• There have been allegations of the Election Commissions either taking delayed actions or failing to take any action at all in case of MCC violations before elections. In 2019, the ECI took action only after the SC stepped in and issued a directive.
  • In addition to this, the Election Commission have often faced difficulty in asserting their autonomy due to the political class’ tendency to command and control.
  • Sometimes, the Election Commissioners even get punished for certain decisions. Eg: In 2008, the State Election Commissioner of Maharashtra was imprisoned for contempt of the legislative assembly.
  • There is also the issue of relative power in decision making among the Election Commissioners.
  • There is lack of uniformity with regards to the service conditions of the SECs. The states determine various aspects like appointment and tenure of the SECs.
  • In the Andhra Pradesh SEC case, the ordinance is being criticised as a violation of the provisions of Article 243K which is further affirmed in the Section 200 of the AP Panchayati Raj Act of 1994.
  • On the other hand, the government’s ordinance seems to have relied on the moot point of difference between ‘cessation of office’ and ‘removal from office’.
  • The ordinance seem to have relied on a 2007 Allahabad HC judgement on the Aparmita Prasad Singh case and a 1992 SC judgement on the Kailash Chand Mahajan case.
  • In the 1992 Kailash Chand Mahajan case, the ruling was with regards to a State Electricity Board member’s post- which is different from the constitutionally protected post of an SEC.
  • In the Aparmita Prasad Singh case, the court held that if the Governor has the power to fix tenure by rule, he/she also had the power to amend the rule (for extending/ reducing the tenure). At the end of the prescribed tenure, the incumbent must vacate the post and this would not amount to ‘removal from office’.
  • If this argument holds, governments can easily remove an inconvenient candidate in the State Election Commission simply by altering the tenure.
  • This defeats the original purpose of protecting Election Commission from executive excess– as provided for by the Article 243K.

What is the way forward?

  • Though the ECI and the State Election Commissions are independent of each other and have different domains of action, the Supreme Court clarified that they enjoy the same status and power in the Kishan Singh Tomar case of 2006.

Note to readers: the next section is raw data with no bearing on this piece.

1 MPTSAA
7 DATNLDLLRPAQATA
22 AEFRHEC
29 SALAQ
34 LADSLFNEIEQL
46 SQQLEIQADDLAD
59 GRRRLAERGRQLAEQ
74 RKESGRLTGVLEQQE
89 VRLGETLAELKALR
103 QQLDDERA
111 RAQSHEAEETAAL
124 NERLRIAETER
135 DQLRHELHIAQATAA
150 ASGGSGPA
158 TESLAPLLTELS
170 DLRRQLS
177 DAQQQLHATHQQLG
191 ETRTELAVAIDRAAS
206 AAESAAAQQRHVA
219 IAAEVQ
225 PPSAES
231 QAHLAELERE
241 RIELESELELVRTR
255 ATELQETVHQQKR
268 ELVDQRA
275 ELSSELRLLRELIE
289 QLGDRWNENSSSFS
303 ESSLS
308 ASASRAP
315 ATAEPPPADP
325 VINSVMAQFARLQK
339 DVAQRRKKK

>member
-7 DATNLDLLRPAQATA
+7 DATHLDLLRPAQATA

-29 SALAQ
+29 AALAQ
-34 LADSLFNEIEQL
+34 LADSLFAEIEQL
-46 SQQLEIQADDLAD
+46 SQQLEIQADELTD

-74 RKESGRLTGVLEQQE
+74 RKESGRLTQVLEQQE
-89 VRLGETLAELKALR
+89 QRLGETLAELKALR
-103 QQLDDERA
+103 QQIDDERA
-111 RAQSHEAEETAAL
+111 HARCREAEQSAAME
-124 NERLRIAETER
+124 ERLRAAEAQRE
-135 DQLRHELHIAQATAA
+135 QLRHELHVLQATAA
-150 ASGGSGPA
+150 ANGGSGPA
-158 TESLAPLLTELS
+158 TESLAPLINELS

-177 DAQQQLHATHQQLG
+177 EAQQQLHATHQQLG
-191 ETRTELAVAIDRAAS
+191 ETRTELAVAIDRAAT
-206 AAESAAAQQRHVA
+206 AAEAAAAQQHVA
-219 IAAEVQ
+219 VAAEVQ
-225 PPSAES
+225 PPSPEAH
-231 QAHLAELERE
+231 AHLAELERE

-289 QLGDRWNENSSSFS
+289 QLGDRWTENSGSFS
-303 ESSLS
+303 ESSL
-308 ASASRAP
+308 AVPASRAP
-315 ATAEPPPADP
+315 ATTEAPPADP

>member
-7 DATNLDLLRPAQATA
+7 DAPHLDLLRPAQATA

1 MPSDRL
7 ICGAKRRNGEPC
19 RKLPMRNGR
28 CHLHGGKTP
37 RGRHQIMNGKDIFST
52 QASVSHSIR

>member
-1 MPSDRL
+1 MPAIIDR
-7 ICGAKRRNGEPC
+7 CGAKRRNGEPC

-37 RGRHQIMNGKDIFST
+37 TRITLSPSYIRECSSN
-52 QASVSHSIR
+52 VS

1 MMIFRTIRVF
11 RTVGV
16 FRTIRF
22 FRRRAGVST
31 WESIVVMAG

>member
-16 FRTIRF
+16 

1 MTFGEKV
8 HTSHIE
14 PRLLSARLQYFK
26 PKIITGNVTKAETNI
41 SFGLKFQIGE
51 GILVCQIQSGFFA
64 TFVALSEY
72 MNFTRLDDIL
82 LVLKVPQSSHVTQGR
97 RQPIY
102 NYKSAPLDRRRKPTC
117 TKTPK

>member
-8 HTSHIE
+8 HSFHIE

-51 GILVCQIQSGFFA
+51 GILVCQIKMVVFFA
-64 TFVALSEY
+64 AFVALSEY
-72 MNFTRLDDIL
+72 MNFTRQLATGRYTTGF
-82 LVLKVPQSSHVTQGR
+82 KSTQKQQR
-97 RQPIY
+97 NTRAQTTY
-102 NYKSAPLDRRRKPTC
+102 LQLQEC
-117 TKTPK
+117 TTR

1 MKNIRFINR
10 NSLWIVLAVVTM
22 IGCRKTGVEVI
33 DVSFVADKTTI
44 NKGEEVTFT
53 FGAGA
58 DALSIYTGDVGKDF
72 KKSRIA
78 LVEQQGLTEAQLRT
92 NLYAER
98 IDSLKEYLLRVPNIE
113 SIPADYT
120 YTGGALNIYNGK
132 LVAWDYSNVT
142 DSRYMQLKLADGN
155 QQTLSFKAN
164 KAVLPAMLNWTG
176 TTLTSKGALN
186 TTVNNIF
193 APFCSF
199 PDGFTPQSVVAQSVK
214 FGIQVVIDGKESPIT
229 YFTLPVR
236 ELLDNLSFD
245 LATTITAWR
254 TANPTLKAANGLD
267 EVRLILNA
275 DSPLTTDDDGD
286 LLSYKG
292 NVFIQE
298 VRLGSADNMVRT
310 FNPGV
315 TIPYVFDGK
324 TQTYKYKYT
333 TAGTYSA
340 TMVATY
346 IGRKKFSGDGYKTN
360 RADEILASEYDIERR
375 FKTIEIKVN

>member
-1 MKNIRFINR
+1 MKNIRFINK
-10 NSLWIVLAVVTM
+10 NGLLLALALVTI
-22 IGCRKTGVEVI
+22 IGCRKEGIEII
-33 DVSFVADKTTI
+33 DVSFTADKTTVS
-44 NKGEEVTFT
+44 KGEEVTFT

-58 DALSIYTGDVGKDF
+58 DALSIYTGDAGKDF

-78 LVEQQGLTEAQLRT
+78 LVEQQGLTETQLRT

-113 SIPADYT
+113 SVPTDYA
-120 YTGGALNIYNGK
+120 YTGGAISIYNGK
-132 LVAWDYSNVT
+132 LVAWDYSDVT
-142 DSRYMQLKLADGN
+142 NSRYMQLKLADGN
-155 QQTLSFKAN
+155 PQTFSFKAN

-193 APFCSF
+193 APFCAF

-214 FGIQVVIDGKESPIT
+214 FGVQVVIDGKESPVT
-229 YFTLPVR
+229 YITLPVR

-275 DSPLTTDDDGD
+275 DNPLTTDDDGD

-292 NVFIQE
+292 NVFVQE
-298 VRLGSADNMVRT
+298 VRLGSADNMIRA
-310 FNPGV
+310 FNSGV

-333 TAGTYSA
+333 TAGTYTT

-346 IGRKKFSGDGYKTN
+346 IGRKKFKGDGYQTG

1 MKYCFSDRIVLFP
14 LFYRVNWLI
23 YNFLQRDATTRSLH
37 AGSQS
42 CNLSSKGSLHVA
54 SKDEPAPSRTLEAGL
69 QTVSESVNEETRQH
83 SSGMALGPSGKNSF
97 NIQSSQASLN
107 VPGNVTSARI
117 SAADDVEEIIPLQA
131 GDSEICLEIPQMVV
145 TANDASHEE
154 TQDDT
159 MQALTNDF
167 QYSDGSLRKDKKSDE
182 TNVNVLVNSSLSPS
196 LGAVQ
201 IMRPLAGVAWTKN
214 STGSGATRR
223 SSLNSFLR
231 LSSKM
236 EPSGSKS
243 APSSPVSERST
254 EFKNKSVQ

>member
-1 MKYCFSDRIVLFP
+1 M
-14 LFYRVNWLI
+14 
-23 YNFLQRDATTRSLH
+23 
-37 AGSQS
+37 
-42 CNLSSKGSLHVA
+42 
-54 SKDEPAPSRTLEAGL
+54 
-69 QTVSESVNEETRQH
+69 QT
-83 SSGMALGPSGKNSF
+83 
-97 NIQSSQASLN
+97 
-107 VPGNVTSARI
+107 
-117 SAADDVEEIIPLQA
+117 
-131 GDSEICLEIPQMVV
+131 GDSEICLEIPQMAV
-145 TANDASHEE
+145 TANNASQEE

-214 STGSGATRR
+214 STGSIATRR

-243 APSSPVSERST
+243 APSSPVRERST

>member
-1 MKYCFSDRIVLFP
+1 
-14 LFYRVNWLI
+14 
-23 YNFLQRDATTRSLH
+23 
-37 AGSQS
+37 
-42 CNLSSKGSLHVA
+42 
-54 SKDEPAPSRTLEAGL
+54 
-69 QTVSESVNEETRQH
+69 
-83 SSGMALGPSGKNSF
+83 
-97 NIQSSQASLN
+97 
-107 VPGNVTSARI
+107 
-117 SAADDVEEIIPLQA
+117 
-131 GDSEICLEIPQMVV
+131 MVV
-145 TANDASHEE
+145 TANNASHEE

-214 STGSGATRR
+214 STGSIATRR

• The 2nd Administrative Reforms Commission, led by Veerappa Moily, in its report on ‘Ethics in Governance’ suggested the use of a collegium system for appointment of the members of the poll panel.
  • According to the recommendations, this collegium would be composed of Lok Sabha Speaker, Leader of Opposition in the Lok Sabha, Law Minister and the Deputy Chairman of Rajya Sabha.
  • The 255th Law Commission report had recommended making the process for appointing Election Commissioners consultative. It also called for the establishment of an independent secretariat for the ECI. Similar provisions can be made for the SEC.
  • When many other autonomous offices like that of the Central Vigilance Commissioner and the CBI Director are appointed using such a system, it could also be applied for the appointment of the Election Commissioners.
  • Charging of expenses incurred by the ECI on the Consolidated Fund of India has been recommended for preserving the institution’s autonomy.
  • The challenge of maintaining autonomy of the Election Commissions at the states was highlighted during the Constitution Assembly debates Ambedkar had called for centralizing the supervision of election.
  • There is a need to bring the safeguards provided for the Election Commission members by the Constitution to fruition. The state governments must abide by the directions of the SECs when it comes to polls. In case of genuine discrepancies, the relevant route- High Courts– for addressing it can be used.
  • In the case of the Andhra Pradesh SEC issue, it must be noted that what cannot be done directly cannot be done indirectly either- an established principle in law.
  • Further, the removal of the SEC via subterfuge is not expected to survive the upcoming judicial scrutiny.


The Election Commission is an integral reason why India is one of the most successful examples of a democracy despite its wide diversity of ideologies. While the Election Commissions work to ensure free and fair elections to important posts in the government, the onus is on all the three branches- legislative, executive and judiciary to ensure its autonomy.

Practice question for mains

With reference to the recent ordinance promulgated by the Andhra Pradesh government with regards to the office of the State Election Commissioner, discuss the challenges and possible solutions in conduction of free and fair elections in India. (250 words)